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Pasadena Will Comply With New State Bill Allowing Taller, Denser Development in “Very Low Vehicle travel Areas”

“This is another one of Sacramento’s half baked ideas being imposed upon us,” said Mayor Victor Gordo

Published on Tuesday, December 6, 2022 | 5:49 am

During Monday’s Council meeting, Councilmembers expressed their intent to comply with Assembly Bill (AB) 2334, which allows housing development projects in 17 specified counties — including Los Angeles County  —  to receive added height and unlimited density if they are located within “very low vehicle travel areas.”

They also directed staff to work with the Planning Commission in the implementation of the new law. 

AB 2334 was adopted by the state in September of 2022. The city has no choice but comply with the law, which will go into effect on January 1, 2023, Assistant City Attorney Theresa Fuentes told Councilmembers during the meeting. 

Members of the City Council voted unanimously even after some of them expressed disappointment over the passage of the bill and lamented its potentially negative impact to the city. 

According to City  Manager Miguel Márquez, elected officials who represent the city in Sacramento voted yes to the bill. 

“This is another one of Sacramento’s half baked ideas being imposed upon us,” said Mayor Victor Gordo. “At some point, people who represent us in Sacramento have to understand that the burden on us here locally is very real. They keep piling on in Sacramento and we’re quickly losing control of being able to plan for our own city. We might as well have the Planning Department outsourced to Sacramento. It’s not fair, it’s not sound decision making in my view.”

“This cookie cutter approach to planning in the State of California is not good for the environment, is not good for our city and does not belong to the hands of people that don’t know our communities. I’m disappointed that our own representatives wouldn’t take a stand to protect Pasadena’s local control and ability to plan for our own neighborhoods and our own city and our residence,” added Gordo.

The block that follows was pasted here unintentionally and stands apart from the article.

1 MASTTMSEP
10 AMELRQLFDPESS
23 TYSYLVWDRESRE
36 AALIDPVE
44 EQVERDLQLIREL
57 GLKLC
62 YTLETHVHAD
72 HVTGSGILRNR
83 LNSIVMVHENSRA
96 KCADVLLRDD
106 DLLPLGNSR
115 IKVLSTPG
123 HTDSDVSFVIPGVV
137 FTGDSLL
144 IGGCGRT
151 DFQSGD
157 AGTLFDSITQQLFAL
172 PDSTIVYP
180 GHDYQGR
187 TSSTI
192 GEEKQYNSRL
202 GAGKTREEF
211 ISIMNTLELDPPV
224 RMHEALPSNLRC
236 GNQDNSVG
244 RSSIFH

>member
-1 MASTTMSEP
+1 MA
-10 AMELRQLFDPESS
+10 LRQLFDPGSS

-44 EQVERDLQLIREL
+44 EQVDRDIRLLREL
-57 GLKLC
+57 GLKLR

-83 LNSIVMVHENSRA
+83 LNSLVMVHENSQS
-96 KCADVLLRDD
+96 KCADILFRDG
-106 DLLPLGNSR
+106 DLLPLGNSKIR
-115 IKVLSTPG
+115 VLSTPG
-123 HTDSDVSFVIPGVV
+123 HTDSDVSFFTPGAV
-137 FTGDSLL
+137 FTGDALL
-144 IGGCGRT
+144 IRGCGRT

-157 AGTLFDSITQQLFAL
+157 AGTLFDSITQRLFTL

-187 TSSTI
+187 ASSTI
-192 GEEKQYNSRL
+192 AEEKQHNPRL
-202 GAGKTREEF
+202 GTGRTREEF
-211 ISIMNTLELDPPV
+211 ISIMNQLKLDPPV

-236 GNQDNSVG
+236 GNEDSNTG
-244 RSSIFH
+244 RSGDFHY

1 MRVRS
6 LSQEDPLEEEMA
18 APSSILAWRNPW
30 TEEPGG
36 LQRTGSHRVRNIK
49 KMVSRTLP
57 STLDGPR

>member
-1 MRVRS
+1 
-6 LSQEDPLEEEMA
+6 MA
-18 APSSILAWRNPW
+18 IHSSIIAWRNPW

Despite his opposition to the new law, Gordo said expressing the intent to comply with the law is important so the city will not be “targeted further by state regulators.” 

“I’d like to hear from the public and the Planning Commission,” said Councilmember Felicia Williams for her part. 

“It’s hard to go back to the public and say we spent millions of your dollars on general plans and specific plans that now mean nothing,” Williams further lamented.

AB 2334 amends the definition of “maximum allowable residential density” contained in Government Code Section 65915 to  require that the greatest maximum density allowed for a site in the Land Use Element, Zoning Code, or applicable Specific Plan must be considered as the base density for housing development projects requesting a density bonus.

Under existing law, for projects where 100% of all units are for lower income households, except as provided, a city, county, or city and county is required to award to an applicant under the Density Bonus Law a height increase of up to 3 additional stories, or 33 feet, if the project is located within 1/2 mile of a major transit stop and is prohibited from imposing any maximum controls on density on the project if the project is located within 1/2 mile of a major transit stop.

Under the new law, 100% affordable housing projects are allowed to receive unlimited density and a height increase of 33 feet or three stories if they are located within qualifying “very low vehicle travel areas” in 17 qualifying counties including Los Angeles, Orange, Riverside, San Bernardino, San Diego, Ventura, Sacramento, and Santa Barbara. 

The law defines a “very low vehicle travel area” as an urbanized area where the existing residential development generates vehicle miles traveled (VMT) per capita that is below 85% of either regional VMT per capita or city VMT per capita. Additional analysis is required at the local level to determine what specific areas within each county qualify for this enhanced density bonus.

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